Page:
Lastly, Dell’s new Inspiron 531 is the PC manufacturer’s first consumer desktop to achieve Energy Star 4.0 requirements (that puts them in the top 25 of all PCs when it comes to energy efficiency). Featuring a 80 percent-efficient power supply and a paperless owner’s manual, the machine is also auto-set to switch to a low-power sleep state after 15 minutes of inactivity. Entry-level configurations, which start at $369, include an AMD Athlon-64 X2 dual-core processor, 1GB of DDR2 memory, 160GB hard drive, CD-RW/DVD-ROM combo drive, nVidia integrated graphics, Windows Vista Home Basic, and a one-year limited warranty with at-home service and support thrown in for good measure; overall, a pretty solid green machine.

TreeHugger’s EcoModo column appears every Tuesday in Gizmodo.


Giant LED of LED Lamps Wants Giant Printed Circuit Board for Love, Kinky Sex

These giant LED of LED Lamps are twenty times bigger than real light-emitting diodes. They look exactly like the real thing, using 12 normal-sized LEDs inside, two typical long metal legs and a clear acrylic head, which shows a beautiful lightning effect on the wall and ceiling:


FCC Keeps Open Access Provisions for 700Mhz Auction, Delays It

Looks like Verizon’s alleged backdoor wheeling-and-dealing was for naught, as the FCC’s basically reaffirmed the open access provisions on the “C” chunk of the 700Mhz spectrum up for auction in what looks to be the actual final set of bidding rules. This should effectively end the ongoing back-and-forth venom-spitting between Verizon and Google, at least about the rules themselves.


Wide VGA OLED for Handhelds on the Horizon From Samsung

Samsung is currently hard at work on what should be the first OLED display capable of wide VGA (800×480) resolution on a screen that measures as little as 3.08 inches across. Quite a leap when you consider that up until now, the best manufacturers could muster was a quarter VGA (320×240) on displays of that size. The redesign should also produce screens that cover the entire NTSC colour range, achieve a 1,000:1 contrast ratio, use less power, an produce nearly instantaneous pixel response times. The upgraded should be ready for production sometime in the summer of next year. [ Samsung via Electronista]


iPolo Highlights iTalian Fashion

As if Kanye’s beautiful and brilliant prose about Italian fashion, shopping, and bilingualism wasn’t enough to convince you that Italy produces the nicest clothing, the iPolo will make you a believer. Just look at the fine craftsmanship that melds the douchebaggery of a sleeveless shirt with the jackholiness of an on-board iPod pocket. It’s the perfect combination to be both punched in the face and stabbed in the gut—and that’s before you even leave your parents’ house. [iPolo via Crunchgear]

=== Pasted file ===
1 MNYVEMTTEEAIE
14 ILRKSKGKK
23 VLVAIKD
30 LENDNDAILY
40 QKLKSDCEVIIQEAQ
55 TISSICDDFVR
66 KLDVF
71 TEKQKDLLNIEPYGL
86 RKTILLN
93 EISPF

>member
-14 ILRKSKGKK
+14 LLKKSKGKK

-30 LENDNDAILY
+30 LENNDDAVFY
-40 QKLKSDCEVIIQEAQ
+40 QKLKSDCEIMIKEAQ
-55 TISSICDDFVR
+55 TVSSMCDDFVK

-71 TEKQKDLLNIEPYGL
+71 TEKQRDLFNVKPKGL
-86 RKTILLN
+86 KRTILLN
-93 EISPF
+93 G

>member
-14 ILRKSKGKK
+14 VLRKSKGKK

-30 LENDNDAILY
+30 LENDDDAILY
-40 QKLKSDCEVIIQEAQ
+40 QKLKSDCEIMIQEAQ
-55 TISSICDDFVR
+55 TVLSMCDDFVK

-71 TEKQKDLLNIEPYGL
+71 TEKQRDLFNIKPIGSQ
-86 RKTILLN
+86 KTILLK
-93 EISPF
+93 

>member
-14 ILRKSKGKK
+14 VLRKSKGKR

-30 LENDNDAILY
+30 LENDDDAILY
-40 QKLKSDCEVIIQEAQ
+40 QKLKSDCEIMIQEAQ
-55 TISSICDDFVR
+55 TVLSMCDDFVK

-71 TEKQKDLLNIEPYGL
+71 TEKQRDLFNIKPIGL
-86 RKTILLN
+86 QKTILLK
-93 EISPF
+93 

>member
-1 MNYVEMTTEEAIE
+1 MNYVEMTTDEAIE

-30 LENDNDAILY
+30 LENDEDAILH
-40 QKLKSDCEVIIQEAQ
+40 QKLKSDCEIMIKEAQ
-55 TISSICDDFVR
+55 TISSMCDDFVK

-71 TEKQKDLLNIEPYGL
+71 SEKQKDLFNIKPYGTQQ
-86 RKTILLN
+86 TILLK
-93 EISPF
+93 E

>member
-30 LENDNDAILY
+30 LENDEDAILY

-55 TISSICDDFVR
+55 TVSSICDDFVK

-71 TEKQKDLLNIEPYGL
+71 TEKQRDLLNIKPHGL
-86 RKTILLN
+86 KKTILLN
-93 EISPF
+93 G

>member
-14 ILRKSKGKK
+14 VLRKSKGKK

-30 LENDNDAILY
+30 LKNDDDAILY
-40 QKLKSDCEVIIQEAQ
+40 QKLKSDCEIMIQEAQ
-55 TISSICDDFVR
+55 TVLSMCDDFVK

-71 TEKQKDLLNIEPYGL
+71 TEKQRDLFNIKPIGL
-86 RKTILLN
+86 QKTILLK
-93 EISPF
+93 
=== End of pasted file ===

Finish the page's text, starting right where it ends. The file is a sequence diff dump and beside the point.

Donkey Powered Mobile Business Unit Comes Fully Loaded

The HAPV or “Human and animal powered vehicle” puts a high tech twist on the old fashioned donkey cart by adding a solar panel that charges a 12-volt battery under the driver’s seat. The power is then used to facilitate cell phone connectivity, front and rear emergency lights and a small neon tube at night. Uses include: a fresh water outlet (water filtration system is optional) a makeshift classroom, school bus, ambulance, and even a mobile phone kiosk. It has everything for the entrepreneur on the go. If you live in rural Africa that is. [Wheel and Water via Afrigadget]


British Performing Rights Society Wants to Outlaw 'Making Hearable'

Here you were, thinking the execs in the music industry couldn’t get any more offensively idiotic, when some Brits come along and set a new standard for hubris. Yes, the UK-based Performing Rights Society — the Brit equivalent of ASCAP or BMI — wants to make listening to music loud enough for anyone else to hear an offence punishable by hundreds of thousands of dollars in fines. Sound like an Onion article? Oh, how I wish it were.

The chumps at PRS are suing Kwik-Fit, a car repair chain, for copyright infringement, claiming that they play their music too loudly and that people can hear it. Yep, that’s the offense. They claim that if you play music loud enough for others to hear, it counts as “performance.” Of course, if Kwik-Fit had a licence to play their music, everything would be dandy. The price of said license? A mere $61,000 a year.